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Annual Industrial Production Growing at 7.5 Percent

A 7.5 percent rate of change in industrial production ranks in the 25 percent of all annual growth rates since 1966.

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The consumer durable goods industrial production index was 86.5 in December 2011. December is typically one of two seasonal lows in the industrial production data. While December saw the second lowest index value in 2011, the reading was 9.2 percent higher than in December 2010. The one-month rate of change has grown by more than 9 percent each of the three months prior. To give you an idea of how strong this growth rate is, since 1965 the average rate of month-over-month growth is just 3.2 percent. A 9 percent growth rate ranks in the upper 25 percent of all rates of growth since 1965.
 
Recent growth in industrial production has been strong enough that the annual rate of growth has been accelerating each of the last four months. The annual rate of change was 7.5 percent in December, which compares to an average of 2.9 percent since 1966. This also ranks in the 25 percent of all annual growth rates since 1966.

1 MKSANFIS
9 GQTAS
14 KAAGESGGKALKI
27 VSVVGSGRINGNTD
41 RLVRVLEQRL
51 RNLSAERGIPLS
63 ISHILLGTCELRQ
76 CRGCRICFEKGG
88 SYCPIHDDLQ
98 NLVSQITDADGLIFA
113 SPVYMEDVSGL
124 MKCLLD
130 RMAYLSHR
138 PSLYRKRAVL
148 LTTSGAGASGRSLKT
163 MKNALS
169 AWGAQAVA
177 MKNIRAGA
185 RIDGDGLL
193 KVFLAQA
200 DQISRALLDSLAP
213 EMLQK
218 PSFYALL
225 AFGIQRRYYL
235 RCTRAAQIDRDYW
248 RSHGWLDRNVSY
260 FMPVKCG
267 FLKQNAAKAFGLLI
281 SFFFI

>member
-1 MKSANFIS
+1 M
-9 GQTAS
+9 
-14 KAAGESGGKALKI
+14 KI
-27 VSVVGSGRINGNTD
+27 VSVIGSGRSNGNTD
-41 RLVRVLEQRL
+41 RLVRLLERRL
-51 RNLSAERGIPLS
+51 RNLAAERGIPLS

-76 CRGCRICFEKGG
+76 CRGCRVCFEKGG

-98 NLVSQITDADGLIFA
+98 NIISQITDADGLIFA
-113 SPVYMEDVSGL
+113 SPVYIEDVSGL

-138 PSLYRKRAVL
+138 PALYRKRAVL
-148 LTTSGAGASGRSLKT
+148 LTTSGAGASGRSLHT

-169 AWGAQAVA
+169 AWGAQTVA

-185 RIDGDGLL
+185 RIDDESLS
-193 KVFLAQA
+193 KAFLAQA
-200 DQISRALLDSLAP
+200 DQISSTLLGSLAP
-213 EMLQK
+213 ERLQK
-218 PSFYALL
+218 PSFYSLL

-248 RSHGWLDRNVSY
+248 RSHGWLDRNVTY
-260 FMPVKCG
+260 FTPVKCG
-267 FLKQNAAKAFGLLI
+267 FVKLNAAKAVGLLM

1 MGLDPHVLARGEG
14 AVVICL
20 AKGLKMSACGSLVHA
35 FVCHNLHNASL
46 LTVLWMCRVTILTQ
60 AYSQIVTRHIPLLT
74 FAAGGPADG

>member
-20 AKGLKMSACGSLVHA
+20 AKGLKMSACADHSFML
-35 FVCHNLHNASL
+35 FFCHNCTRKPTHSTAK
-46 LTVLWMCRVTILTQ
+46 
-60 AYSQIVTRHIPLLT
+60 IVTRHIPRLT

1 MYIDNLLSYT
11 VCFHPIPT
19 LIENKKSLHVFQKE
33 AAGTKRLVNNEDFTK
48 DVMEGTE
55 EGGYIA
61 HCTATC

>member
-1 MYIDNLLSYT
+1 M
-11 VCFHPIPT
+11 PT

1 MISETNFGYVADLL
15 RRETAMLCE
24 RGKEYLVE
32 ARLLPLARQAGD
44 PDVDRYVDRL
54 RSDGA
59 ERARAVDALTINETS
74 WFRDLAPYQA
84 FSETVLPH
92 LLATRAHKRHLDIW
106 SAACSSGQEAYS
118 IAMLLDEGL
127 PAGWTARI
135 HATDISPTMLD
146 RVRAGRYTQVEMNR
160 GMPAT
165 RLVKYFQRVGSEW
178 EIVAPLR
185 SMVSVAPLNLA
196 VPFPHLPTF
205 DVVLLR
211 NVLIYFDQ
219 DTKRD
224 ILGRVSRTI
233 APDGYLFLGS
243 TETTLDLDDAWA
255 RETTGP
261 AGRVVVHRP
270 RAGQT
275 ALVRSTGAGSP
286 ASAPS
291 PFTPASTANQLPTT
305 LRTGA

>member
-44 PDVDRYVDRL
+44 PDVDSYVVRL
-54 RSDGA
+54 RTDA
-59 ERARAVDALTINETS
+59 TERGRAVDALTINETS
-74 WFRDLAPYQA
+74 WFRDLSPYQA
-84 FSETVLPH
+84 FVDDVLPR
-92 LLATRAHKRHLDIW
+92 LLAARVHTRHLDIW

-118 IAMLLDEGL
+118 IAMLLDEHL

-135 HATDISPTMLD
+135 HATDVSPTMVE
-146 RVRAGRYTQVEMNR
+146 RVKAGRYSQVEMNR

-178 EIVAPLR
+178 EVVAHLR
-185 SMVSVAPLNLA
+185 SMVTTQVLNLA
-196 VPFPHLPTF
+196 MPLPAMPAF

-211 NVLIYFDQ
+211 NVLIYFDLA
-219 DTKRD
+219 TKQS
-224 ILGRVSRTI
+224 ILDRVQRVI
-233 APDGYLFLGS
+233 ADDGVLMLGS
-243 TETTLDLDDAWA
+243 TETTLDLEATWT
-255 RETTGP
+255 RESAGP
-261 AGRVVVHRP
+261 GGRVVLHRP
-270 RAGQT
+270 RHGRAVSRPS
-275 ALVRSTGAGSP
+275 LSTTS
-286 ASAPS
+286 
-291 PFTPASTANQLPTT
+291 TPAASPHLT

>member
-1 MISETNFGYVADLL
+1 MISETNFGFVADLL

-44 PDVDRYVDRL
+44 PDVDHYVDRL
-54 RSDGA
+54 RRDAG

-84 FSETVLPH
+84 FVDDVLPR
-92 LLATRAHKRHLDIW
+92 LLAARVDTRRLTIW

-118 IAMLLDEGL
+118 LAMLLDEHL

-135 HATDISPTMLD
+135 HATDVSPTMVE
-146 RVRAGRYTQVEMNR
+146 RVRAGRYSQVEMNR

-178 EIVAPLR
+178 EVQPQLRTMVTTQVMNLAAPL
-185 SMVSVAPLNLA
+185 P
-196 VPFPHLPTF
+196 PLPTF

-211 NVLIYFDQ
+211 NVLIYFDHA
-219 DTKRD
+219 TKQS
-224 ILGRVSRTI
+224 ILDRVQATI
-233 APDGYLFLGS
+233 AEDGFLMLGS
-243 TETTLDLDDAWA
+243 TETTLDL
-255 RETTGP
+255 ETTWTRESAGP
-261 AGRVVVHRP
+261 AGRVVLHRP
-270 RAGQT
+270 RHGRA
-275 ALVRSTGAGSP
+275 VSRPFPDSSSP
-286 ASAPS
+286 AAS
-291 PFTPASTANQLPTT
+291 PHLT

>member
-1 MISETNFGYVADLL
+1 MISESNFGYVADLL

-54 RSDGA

A good leading indicator for consumer durable goods industrial production is consumer durable goods spending. If we look at the levels of spending and production in the United States since 1972, then we can see that there is a lot of room for growth if we compare spending and production to their historical relationship with each other. While there is plenty of room for growth in industrial production, the annual rate of spending growth has been slowing. But, spending is slowing from a historically high level. So, even though the leading indicator is pointing towards some slowing in industrial production, it looks like industrial production should remain strong in the near term at least.
 

To see more information on industrial production and its leading indicators go here